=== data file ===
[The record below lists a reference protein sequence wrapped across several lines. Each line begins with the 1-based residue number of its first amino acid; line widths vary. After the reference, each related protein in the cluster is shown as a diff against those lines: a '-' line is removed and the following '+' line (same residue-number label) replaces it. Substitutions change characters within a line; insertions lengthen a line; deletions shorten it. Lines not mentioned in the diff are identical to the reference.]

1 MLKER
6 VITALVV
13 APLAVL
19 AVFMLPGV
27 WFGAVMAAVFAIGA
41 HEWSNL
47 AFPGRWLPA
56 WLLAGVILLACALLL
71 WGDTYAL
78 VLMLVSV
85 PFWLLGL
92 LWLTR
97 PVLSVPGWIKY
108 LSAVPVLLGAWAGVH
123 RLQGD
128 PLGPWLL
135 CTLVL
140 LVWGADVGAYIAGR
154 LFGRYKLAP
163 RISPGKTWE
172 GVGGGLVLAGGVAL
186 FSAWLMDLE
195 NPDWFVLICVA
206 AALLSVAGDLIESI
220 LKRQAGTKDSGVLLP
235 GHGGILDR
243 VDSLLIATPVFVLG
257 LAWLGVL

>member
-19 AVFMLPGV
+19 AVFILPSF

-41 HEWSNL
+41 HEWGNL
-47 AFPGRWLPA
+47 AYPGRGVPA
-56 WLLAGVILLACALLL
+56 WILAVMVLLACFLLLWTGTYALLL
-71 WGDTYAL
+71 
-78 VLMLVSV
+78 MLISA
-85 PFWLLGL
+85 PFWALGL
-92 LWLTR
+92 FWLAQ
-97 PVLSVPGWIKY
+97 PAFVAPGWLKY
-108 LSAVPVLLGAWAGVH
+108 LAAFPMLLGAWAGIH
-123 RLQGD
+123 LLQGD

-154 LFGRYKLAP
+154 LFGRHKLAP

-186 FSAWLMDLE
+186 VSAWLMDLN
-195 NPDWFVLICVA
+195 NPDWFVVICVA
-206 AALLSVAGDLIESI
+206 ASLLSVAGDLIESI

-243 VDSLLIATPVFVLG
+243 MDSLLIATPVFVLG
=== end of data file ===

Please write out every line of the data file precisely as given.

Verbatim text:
[The record below lists a reference protein sequence wrapped across several lines. Each line begins with the 1-based residue number of its first amino acid; line widths vary. After the reference, each related protein in the cluster is shown as a diff against those lines: a '-' line is removed and the following '+' line (same residue-number label) replaces it. Substitutions change characters within a line; insertions lengthen a line; deletions shorten it. Lines not mentioned in the diff are identical to the reference.]

1 MLKER
6 VITALVV
13 APLAVL
19 AVFMLPGV
27 WFGAVMAAVFAIGA
41 HEWSNL
47 AFPGRWLPA
56 WLLAGVILLACALLL
71 WGDTYAL
78 VLMLVSV
85 PFWLLGL
92 LWLTR
97 PVLSVPGWIKY
108 LSAVPVLLGAWAGVH
123 RLQGD
128 PLGPWLL
135 CTLVL
140 LVWGADVGAYIAGR
154 LFGRYKLAP
163 RISPGKTWE
172 GVGGGLVLAGGVAL
186 FSAWLMDLE
195 NPDWFVLICVA
206 AALLSVAGDLIESI
220 LKRQAGTKDSGVLLP
235 GHGGILDR
243 VDSLLIATPVFVLG
257 LAWLGVL

>member
-19 AVFMLPGV
+19 AVFILPSF

-41 HEWSNL
+41 HEWGNL
-47 AFPGRWLPA
+47 AYPGRGVPA
-56 WLLAGVILLACALLL
+56 WILAVMVLLACFLLLWTGTYALLL
-71 WGDTYAL
+71 
-78 VLMLVSV
+78 MLISA
-85 PFWLLGL
+85 PFWALGL
-92 LWLTR
+92 FWLAQ
-97 PVLSVPGWIKY
+97 PAFVAPGWLKY
-108 LSAVPVLLGAWAGVH
+108 LAAFPMLLGAWAGIH
-123 RLQGD
+123 LLQGD

-154 LFGRYKLAP
+154 LFGRHKLAP

-186 FSAWLMDLE
+186 VSAWLMDLN
-195 NPDWFVLICVA
+195 NPDWFVVICVA
-206 AALLSVAGDLIESI
+206 ASLLSVAGDLIESI

-243 VDSLLIATPVFVLG
+243 MDSLLIATPVFVLG